FLOYD INGRAM: Paying a debt to society
I remember the very first traffic ticket it ever got. It was for running a stop sign in West Point one summer day in the mid ’70s. The citation basically said pay $37.50 or show up in court and plead your case.
I told my father about it when he got home from work that afternoon.
He immediately got up from his chair and told me to come on, we were going to take care of this!
My father was a very measured man and rarely got excited. But this was great! Here was my champion going out to right a wrong to his flesh and blood.
We walked up to the window and my daddy flipped the ticket on the counter.
“I need to talk to someone about taking care of this,” he said and pulled out his checkbook.
He wrote out a check for $37.50 and handed it to the clerk.
“This is how you take care of these things,” he said glancing at me. “Oh, by the way, this is the last one I am ever paying for you.”
Pay what you owe
Most of us have probably “run afoul of the law” and been given a citation that we were required to pay or hauled into court and justice served with a more hefty fee and fine.
The good folks of this world, admit their blunder, promise the judge they will be more careful and pay their fine.
But there are some people in Chickasaw County who admit their infraction, promise the judge anything and then pay the court nothing.
That is not right and that is not justice.
I was glad to see Chickasaw County Justice Court Judges start notifying people who owe a fine they need to pay up or they could face additional charges and additional fees and fines.
Judge Garry Turner said Chickasaw County – that’s you and me – are owed thousands and thousands of dollars in unpaid fines.
Houlka did something like this in the fall.
Houlka is owed about $20,000 in unpaid fees and fines. That is a tidy sum for a town their size.
If all those fine were paid, Houlka could look at building a football field for the Wildcats, do needed repairs at the Community Center, hire a dog catcher and probably find a pothole or two that needs patching.
Deep pockets solve a lot of this world’s problems.
It’s not easy for political leaders to do something like this.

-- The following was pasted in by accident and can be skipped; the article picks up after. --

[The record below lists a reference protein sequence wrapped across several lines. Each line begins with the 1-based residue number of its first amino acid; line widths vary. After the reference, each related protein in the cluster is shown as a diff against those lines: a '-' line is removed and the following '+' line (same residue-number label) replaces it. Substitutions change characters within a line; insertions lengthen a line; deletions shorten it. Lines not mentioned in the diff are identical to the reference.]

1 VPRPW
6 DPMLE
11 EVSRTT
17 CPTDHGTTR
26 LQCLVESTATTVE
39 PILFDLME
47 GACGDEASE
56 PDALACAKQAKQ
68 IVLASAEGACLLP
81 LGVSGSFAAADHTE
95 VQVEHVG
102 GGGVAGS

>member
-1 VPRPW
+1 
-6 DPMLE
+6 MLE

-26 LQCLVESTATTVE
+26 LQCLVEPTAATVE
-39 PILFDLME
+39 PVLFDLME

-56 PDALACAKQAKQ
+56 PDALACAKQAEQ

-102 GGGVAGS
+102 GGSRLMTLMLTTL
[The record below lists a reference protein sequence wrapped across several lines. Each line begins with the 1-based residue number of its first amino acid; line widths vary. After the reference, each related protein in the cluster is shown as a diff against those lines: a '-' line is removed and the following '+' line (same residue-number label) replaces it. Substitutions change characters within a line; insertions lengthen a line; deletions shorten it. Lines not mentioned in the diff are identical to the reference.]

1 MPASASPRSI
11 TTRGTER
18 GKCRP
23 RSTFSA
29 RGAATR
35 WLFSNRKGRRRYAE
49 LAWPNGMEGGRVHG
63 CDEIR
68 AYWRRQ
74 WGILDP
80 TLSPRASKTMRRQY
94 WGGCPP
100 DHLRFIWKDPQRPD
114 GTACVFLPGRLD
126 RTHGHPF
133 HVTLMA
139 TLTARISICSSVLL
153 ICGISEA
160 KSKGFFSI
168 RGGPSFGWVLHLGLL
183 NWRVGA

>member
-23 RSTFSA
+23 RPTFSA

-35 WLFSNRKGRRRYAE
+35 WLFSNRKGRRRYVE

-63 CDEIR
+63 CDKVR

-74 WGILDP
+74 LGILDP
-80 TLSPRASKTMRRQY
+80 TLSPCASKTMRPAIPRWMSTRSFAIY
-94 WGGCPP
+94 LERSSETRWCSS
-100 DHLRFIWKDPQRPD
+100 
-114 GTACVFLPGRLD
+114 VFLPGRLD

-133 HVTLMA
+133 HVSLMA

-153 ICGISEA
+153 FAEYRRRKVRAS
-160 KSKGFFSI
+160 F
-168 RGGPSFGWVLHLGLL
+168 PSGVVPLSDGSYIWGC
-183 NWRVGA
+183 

Everyone who is hauled back before the court to pay an unpaid ticket will probably not vote for that judge – and constable – in a year or two.
But those of us who pay our bills, pay our fines and who pay our way understand how this thing is supposed to work.
I want to urge the towns of Houston, Okolona and Woodland to look at their list of unpaid fines. They might be very surprised at the dollars that are out there.
It should be pointed out police are not writing more tickets to generate revenue. These fines are being collected from people who have already been convicted, sentenced and fined by the court.
Yes, this will need to be a concerted effort.
Aldermen and supervisors need to put someone in charge of figuring out how much is owed and who owes it. City and county leaders need to urge city and county judges to issue bench warrants for those who won’t pay. Law enforcement will need to serve those warrants and haul the offender back into court.
I hope smart people will just pay the debt they owe society.
I hope that revenue generated by this effort will be used to make our county and community a better place to live.
And I hope it will teach folks around here what I learned a long time ago.
Do a crime. Pay a fine.
Floyd Ingram is Managing Editor/News for the Chickasaw Journal. He can be contacted at 456-3771 or by email at firstname.lastname@example.org.
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About Floyd Ingram
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